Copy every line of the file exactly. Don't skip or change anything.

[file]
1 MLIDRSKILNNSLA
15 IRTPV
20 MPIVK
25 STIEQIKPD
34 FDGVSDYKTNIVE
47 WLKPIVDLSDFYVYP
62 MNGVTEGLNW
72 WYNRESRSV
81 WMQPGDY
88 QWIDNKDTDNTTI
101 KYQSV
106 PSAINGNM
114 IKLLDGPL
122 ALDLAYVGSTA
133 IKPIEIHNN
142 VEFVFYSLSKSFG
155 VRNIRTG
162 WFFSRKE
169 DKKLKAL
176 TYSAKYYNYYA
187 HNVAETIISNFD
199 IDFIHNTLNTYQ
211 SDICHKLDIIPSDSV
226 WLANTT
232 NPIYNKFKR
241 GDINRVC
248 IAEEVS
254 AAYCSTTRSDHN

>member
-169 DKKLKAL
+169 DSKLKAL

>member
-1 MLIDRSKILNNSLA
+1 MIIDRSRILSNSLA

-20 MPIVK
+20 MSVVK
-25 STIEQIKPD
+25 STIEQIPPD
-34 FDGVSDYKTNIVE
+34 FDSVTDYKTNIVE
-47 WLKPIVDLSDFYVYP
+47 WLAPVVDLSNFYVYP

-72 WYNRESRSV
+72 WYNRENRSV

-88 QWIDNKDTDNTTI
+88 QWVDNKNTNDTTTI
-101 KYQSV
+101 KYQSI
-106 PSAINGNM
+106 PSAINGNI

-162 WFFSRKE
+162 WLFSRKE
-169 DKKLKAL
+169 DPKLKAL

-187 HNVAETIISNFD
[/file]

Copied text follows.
1 MLIDRSKILNNSLA
15 IRTPV
20 MPIVK
25 STIEQIKPD
34 FDGVSDYKTNIVE
47 WLKPIVDLSDFYVYP
62 MNGVTEGLNW
72 WYNRESRSV
81 WMQPGDY
88 QWIDNKDTDNTTI
101 KYQSV
106 PSAINGNM
114 IKLLDGPL
122 ALDLAYVGSTA
133 IKPIEIHNN
142 VEFVFYSLSKSFG
155 VRNIRTG
162 WFFSRKE
169 DKKLKAL
176 TYSAKYYNYYA
187 HNVAETIISNFD
199 IDFIHNTLNTYQ
211 SDICHKLDIIPSDSV
226 WLANTT
232 NPIYNKFKR
241 GDINRVC
248 IAEEVS
254 AAYCSTTRSDHN

>member
-169 DKKLKAL
+169 DSKLKAL

>member
-1 MLIDRSKILNNSLA
+1 MIIDRSRILSNSLA

-20 MPIVK
+20 MSVVK
-25 STIEQIKPD
+25 STIEQIPPD
-34 FDGVSDYKTNIVE
+34 FDSVTDYKTNIVE
-47 WLKPIVDLSDFYVYP
+47 WLAPVVDLSNFYVYP

-72 WYNRESRSV
+72 WYNRENRSV

-88 QWIDNKDTDNTTI
+88 QWVDNKNTNDTTTI
-101 KYQSV
+101 KYQSI
-106 PSAINGNM
+106 PSAINGNI

-162 WFFSRKE
+162 WLFSRKE
-169 DKKLKAL
+169 DPKLKAL

-187 HNVAETIISNFD